The Museum receives many wonderful donations every week. In May 2012, however, we received some particularly exciting material.
How did Mrs. Josie Leggett, the wife of a retired minister and a mother of eight in her 60s from Hattiesburg, Mississippi, end up profiled in newspapers across the country, Colliers Magazine, and featured on radio shows in the United States and Canada?
In 1944, Leggett dreamed up a project she would work on for years to come. Her youngest son, Wesley S. Leggett, was serving in the Seventh Air Force in the Marshall Islands when he wrote a letter to his mother in which he expressed how badly he wanted to feel Mississippi soil under his feet again. Leggett packaged a scoop of dirt from the family Victory Garden and sent it overseas to her son. Other servicemen in her son’s unit also began requesting soil. Leggett then sent some soil to Admiral Nimitz requesting that some be placed on the foundation of the new government building on Kwajalein.
Because of the wide reach of the soil project, and a desire to have input from states other than her home state of Mississippi, Leggett reached out to the governors of all of the states requesting soil from the state capitol grounds. Her tenacity and the correspondence regarding this project is remarkable.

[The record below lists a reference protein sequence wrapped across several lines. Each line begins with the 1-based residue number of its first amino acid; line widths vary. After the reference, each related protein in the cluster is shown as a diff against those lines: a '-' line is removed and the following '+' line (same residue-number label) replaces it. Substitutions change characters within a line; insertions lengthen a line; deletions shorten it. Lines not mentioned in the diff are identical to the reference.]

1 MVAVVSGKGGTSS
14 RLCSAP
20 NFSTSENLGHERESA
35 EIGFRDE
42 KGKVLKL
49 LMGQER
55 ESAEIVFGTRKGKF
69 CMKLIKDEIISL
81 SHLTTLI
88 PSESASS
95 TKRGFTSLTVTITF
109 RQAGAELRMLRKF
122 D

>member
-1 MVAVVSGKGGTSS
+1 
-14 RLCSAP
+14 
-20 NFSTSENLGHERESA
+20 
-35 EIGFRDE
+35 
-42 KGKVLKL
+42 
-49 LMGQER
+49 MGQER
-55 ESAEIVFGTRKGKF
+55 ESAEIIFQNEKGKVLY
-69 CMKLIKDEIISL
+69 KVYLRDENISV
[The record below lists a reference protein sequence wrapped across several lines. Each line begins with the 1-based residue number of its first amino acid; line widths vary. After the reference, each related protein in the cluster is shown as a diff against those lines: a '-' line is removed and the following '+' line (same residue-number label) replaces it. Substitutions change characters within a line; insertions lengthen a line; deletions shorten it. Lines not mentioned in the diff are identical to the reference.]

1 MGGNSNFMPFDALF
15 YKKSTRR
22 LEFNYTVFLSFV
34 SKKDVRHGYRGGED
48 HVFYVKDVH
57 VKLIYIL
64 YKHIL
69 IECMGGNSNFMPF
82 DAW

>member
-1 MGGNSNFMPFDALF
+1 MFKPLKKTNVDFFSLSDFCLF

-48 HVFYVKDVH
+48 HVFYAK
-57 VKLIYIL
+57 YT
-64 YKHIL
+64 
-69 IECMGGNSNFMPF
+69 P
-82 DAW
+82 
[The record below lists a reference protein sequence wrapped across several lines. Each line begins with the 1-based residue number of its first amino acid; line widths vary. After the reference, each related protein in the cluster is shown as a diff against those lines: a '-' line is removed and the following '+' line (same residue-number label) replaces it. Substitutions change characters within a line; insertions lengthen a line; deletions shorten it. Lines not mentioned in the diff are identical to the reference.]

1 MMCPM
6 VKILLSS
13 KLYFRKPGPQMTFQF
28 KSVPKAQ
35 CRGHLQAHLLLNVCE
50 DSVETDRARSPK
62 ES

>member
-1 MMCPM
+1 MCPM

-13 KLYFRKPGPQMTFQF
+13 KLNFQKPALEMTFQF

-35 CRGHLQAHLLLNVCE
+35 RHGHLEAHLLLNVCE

The project quickly expanded to other commanders, including Lt. General Mark Clark and General Douglas MacArthur, and then moved to US chaplains around the globe, who then sprinkled the soil on graves of Americans killed overseas.
She called her soil bundles “For This We Fight” bags.
Josie Leggett’s collection includes the material with which she made her bundles, all of the correspondence related to the project and many news clippings about her and her work. Her story is one of many fascinating stories of people on the Home Front lending their time and support to those fighting abroad.
Kimberly Guise holds a BA in German and Judaic Studies from the University of Massachusetts Amherst. She also studied at the Universität Freiburg in Germany and holds a masters in Library and Information Science (MLIS) from Louisiana State University. Kim is fluent in German, reads Yiddish, and specializes in the American prisoner-of-war experience in World War II.